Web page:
Thus running is a dance with the devil – gravity. We spend energy raising ourselves against this demon and then are at risk of injury as we are flung back to earth. However, in the force of impact, there is the sniff of a deal with the devil. If instead of dissipating the impact energy destructively at foot-fall we can capture it as elastic potential energy by the stretching of muscles and other connective tissues, this elastic energy might subsequently be recovered to propel us upwards at lift-off. The muscle contraction energy required to lift our bodies is reduced and the jarring effect of impact is diminished.

The process of capturing impact energy as elastic energy and sustaining it as we prepare for lift-off requires exquisitely controlled tensioning of muscles and angling of joints. Releasing it at the right moment and in the correct direction requires exquisite timing. Fortunately our brains learn to do this automatically in infancy and childhood, so for the most part, we can run tolerably well without thinking about it. However, whether due to bad habits of posture acquired sitting in an office chair, to de-conditioning of the muscles of the feet due to wearing shoes, or simply the fact that nothing in either the evolution of the species or the experiences of childhood prepared us for the monotonous repetitive impacts produced by running for miles on a paved surface, few people run naturally with optimum efficiency or adequate safety. Therefore, we need to learn how to run. This is the introduction to a series of three articles that will address the question of how to run efficiently and safely.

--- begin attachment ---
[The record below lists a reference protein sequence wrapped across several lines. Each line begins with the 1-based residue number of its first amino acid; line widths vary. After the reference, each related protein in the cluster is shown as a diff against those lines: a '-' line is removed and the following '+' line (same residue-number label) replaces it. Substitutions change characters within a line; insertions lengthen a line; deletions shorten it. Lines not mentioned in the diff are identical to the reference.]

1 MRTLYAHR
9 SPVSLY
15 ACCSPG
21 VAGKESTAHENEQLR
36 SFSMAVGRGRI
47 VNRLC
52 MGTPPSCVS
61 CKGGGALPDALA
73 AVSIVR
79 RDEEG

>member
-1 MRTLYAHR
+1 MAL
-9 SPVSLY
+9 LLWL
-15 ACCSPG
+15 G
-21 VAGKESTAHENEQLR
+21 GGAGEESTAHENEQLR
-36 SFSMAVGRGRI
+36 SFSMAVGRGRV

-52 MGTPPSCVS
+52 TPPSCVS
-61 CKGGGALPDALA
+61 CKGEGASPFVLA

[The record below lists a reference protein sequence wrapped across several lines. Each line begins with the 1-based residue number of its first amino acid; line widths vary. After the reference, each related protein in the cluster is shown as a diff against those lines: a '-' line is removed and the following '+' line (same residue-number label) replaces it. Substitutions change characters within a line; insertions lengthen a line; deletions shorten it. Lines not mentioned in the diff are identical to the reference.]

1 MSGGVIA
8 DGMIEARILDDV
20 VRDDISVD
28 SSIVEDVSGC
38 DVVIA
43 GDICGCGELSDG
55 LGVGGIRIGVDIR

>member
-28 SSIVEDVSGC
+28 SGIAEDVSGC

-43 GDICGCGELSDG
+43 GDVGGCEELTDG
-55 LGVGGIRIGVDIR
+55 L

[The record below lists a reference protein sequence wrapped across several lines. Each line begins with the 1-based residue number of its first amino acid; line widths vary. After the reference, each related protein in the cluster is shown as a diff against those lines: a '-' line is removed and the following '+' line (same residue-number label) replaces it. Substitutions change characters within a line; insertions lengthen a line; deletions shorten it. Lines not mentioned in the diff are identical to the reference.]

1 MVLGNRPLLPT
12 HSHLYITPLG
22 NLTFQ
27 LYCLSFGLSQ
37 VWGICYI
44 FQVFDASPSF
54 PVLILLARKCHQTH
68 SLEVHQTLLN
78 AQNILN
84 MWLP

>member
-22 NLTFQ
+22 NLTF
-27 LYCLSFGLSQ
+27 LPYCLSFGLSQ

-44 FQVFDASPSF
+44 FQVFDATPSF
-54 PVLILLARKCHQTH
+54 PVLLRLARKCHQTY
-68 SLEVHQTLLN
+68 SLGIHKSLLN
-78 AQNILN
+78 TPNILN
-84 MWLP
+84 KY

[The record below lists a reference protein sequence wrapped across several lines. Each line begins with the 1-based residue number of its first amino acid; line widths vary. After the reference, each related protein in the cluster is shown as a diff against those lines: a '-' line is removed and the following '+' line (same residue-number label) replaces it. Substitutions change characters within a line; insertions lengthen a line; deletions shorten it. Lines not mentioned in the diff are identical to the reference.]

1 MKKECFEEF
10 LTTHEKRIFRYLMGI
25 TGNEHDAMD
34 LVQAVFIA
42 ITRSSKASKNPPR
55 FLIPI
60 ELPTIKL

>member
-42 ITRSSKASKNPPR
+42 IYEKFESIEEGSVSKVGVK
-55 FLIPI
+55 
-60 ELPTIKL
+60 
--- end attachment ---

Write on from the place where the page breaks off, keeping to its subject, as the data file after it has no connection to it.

The laws of the dance